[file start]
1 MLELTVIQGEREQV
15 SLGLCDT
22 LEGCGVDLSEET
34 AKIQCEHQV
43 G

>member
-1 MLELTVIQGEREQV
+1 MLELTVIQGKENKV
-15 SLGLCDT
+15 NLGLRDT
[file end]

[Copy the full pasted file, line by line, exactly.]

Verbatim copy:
1 MLELTVIQGEREQV
15 SLGLCDT
22 LEGCGVDLSEET
34 AKIQCEHQV
43 G

>member
-1 MLELTVIQGEREQV
+1 MLELTVIQGKENKV
-15 SLGLCDT
+15 NLGLRDT